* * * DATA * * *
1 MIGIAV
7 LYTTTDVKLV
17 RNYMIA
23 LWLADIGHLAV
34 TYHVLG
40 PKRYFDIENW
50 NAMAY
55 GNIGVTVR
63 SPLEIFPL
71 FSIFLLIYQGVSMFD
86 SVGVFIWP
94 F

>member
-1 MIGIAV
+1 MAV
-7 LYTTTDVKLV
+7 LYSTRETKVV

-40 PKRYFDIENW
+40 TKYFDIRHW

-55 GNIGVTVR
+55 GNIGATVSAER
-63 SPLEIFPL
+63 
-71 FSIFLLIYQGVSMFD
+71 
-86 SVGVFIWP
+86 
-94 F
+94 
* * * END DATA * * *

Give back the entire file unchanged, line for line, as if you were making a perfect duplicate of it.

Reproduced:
1 MIGIAV
7 LYTTTDVKLV
17 RNYMIA
23 LWLADIGHLAV
34 TYHVLG
40 PKRYFDIENW
50 NAMAY
55 GNIGVTVR
63 SPLEIFPL
71 FSIFLLIYQGVSMFD
86 SVGVFIWP
94 F

>member
-1 MIGIAV
+1 MAV
-7 LYTTTDVKLV
+7 LYSTRETKVV

-40 PKRYFDIENW
+40 TKYFDIRHW

-55 GNIGVTVR
+55 GNIGATVSAER
-63 SPLEIFPL
+63 
-71 FSIFLLIYQGVSMFD
+71 
-86 SVGVFIWP
+86 
-94 F
+94 